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Eat Me by Kenny Shopsin

Eat Me (edition 2008)

by Kenny Shopsin, Carolynn Carreño

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159675,058 (3.83)2
Title:Eat Me
Authors:Kenny Shopsin
Other authors:Carolynn Carreño
Tags:reference - cookbooks, unindexed

Work details

Eat Me: The Food and Philosophy of Kenny Shopsin by Kenny Shopsin

  1. 00
    The Tummy Trilogy by Calvin Trillin (sturlington)
    sturlington: Calvin Trillin ate in Shopsin's frequently and is mentioned several times in the book.

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Showing 1-5 of 6 (next | show all)
I really love to cook but I hate certain things that come along with it. Like flatten your foot if you dropped it cookbooks that tout the same old same old rhetoric that your grandma's grandma was reading once upon a time. Which is a drawn out way of saying that this particular book is something I picked up a couple years back because everyone was saying how different it was from the above mentioned cookbook trojan horses I'd come across all too often. It's been sitting in my stack of cookbooks ever since because I was happy believing it was different without giving myself the chance to find out otherwise.

If it hadn't been for a certain challenge in a certain group (Read a book about cooking), it would still be lurking in the corner of my kitchen. Alas alack, it was picked up and read and I'm happy to say that the members of that "everyone" were pretty spot on and I should have read the damn thing a lot sooner. It's funny and it makes you hungry for things you could actually see yourself cooking, both necessary reqs in my mind for a cookbook. ( )
  lamotamant | Sep 22, 2016 |
Kenny Shopsin's cookbook and philosophy of life and cooking are something to experience! Kenny is humorous and blunt, explaining how and why he cooks the way he does. There are some awesome recipes in here and descriptions of how his restaurant works... by his rules.
  laurashrti | Nov 13, 2011 |
Rarely you come across a cookbook that you have to sit down and read all the way through, including the recipes. This is such a cookbook. Kenny Shopsin has a wonderfully original approach to cooking and to life. The epilogue alone -- The Art of Staying Small -- is a great reflection on how to live a fulfilling life doing what you love. ( )
  sturlington | Dec 3, 2010 |
I read the Trillin article on Shopsin's back in 2002, so I bought this as soon as I knew it existed. And it was pretty much what I expected, in a good way. There's the attitude, of course. And this seemed like a particularly good book for non-cooks -- it's all about throwing really random stuff together based on what's handy. Including leftovers. Nothing intimidating. Except for the burgers, I guess. I avoid cooking techniques that involve flame. Not sure chili and marinara cross as many boundaries as he thinks, but it's worth trying. ( )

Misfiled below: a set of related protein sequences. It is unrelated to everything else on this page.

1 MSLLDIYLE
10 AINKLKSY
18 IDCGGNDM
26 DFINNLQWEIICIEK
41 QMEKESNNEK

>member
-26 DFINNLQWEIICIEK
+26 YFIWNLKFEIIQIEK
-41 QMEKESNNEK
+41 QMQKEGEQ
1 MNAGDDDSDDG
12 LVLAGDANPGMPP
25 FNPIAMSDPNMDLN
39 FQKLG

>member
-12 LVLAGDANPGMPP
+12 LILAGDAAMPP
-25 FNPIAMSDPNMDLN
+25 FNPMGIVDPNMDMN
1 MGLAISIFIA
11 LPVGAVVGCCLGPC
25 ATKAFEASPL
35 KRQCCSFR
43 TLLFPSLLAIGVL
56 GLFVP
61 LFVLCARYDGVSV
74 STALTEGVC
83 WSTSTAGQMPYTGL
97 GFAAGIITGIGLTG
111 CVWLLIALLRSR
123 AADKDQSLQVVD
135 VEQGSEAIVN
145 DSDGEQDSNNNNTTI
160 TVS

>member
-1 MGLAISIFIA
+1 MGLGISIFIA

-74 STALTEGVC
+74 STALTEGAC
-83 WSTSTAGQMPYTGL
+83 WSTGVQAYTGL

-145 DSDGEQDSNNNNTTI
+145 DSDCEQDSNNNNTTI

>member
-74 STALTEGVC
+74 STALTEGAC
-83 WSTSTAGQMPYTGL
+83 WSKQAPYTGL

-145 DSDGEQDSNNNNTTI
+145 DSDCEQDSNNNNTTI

kristenn | Dec 29, 2009 |
Kenny Shopsin makes the simple case for doing work well, surrounded by people you love. He doesn't get anywhere - he throws people out of his restaurant who piss him off and avoids success as much as possible - but his joy in small things like mastering the perfect pancake is profound. A funny and ultimately moving book with recipes and humor. ( )
  dlgoldie | Dec 21, 2009 |
Showing 1-5 of 6 (next | show all)
If there's anyone on your list who works as a professional cook, this is the perfect gift for them. Just getting to read about a cook who routinely throws customers out of his place because they deviate from the prescribed "rules" of ordering or don't show enough imagination or aren't the kind of people the cook enjoys cooking for is enough reason to revel in this cookbook memoir.
Shopsin's memoir is like the man: loud, opinionated, warm, exuberant and absolutely delightful. He had me when he revealed that he'd named one of his dishes solely to piss off Andrea Dworkin ("she's probably never heard of this dish"), but I really caught fire when I came to section on pancakes.
added by lampbane | editBoing Boing, Cory Doctorow (Oct 16, 2008)
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Amazon.com Amazon.com Review (ISBN 0307264939, Hardcover)

Amazon Best of the Month, September 2008: The eccentric and engaging food-lit manifesto, Eat Me: The Food and Philosophy of Kenny Shopsin, collects the wisdom, rants, and recipes of New York's most legendarily cranky, publicity-hating short-order cook. The foul-mouthed genius of Kenny Shopsin has been captured before, most notably in Calvin Trillin's wonderful New Yorker profile and the documentary I Like Killing Flies, but Eat Me gives a from-the-cook's-mouth take on life behind the counter, with the layout of a quirky, illustrated textbook. Chapter titles like "Selling Water, or the Secret of the Restaurant Business" and "The Story of Shopsin's Turkey, or Why I Hate the Health Department" should give you a taste of what's in store. Formerly located in Greenwich Village, Shopin's now sets up camp at Stall No. 16 at the Essex Street Market, where you'll find dozens of soups, sandwiches, burgers, milk shakes, breakfast plates, and pancakes (from Plain to White Mint Chocolate Chip), along with original comfort-food classics like Blisters on My Sisters (tortillas, cheese, fried eggs, beans, and rice), gracing the crammed 900-item menu. Getting tossed out of Shopsin's (for whatever offense) has taken on badge-of-honor status among diners--the culinary equivalent of being on the business end of a Don Rickles zinger. Reading Eat Me feels like the next best thing. --Brad Thomas Parsons

(retrieved from Amazon Thu, 12 Mar 2015 18:20:04 -0400)

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